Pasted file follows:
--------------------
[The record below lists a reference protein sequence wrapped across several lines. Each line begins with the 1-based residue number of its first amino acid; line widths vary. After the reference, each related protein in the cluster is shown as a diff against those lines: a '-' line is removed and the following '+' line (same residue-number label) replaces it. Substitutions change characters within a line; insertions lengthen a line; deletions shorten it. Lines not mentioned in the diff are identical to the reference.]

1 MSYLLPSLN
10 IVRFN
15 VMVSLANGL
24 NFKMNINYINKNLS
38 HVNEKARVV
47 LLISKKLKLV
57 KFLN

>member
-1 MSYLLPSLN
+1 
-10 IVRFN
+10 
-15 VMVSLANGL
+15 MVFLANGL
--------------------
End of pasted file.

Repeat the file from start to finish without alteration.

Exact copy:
[The record below lists a reference protein sequence wrapped across several lines. Each line begins with the 1-based residue number of its first amino acid; line widths vary. After the reference, each related protein in the cluster is shown as a diff against those lines: a '-' line is removed and the following '+' line (same residue-number label) replaces it. Substitutions change characters within a line; insertions lengthen a line; deletions shorten it. Lines not mentioned in the diff are identical to the reference.]

1 MSYLLPSLN
10 IVRFN
15 VMVSLANGL
24 NFKMNINYINKNLS
38 HVNEKARVV
47 LLISKKLKLV
57 KFLN

>member
-1 MSYLLPSLN
+1 
-10 IVRFN
+10 
-15 VMVSLANGL
+15 MVFLANGL